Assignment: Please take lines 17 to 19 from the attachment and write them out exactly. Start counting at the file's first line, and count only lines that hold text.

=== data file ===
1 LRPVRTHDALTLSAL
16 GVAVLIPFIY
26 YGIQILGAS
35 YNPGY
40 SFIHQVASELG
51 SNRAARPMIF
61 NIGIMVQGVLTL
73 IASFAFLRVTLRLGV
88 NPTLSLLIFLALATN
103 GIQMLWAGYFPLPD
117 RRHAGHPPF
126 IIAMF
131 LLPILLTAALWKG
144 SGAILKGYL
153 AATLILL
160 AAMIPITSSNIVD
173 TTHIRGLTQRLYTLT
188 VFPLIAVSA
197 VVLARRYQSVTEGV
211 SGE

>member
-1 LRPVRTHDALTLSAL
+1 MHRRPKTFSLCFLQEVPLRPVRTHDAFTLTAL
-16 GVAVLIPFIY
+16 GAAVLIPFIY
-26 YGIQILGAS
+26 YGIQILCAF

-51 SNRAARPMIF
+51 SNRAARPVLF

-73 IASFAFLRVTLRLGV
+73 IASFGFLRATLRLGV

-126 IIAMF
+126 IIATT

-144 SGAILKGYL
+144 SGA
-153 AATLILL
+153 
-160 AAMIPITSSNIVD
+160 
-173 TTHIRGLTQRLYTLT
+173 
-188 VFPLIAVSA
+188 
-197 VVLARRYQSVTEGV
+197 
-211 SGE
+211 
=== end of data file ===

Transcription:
173 TTHIRGLTQRLYTLT
188 VFPLIAVSA
197 VVLARRYQSVTEGV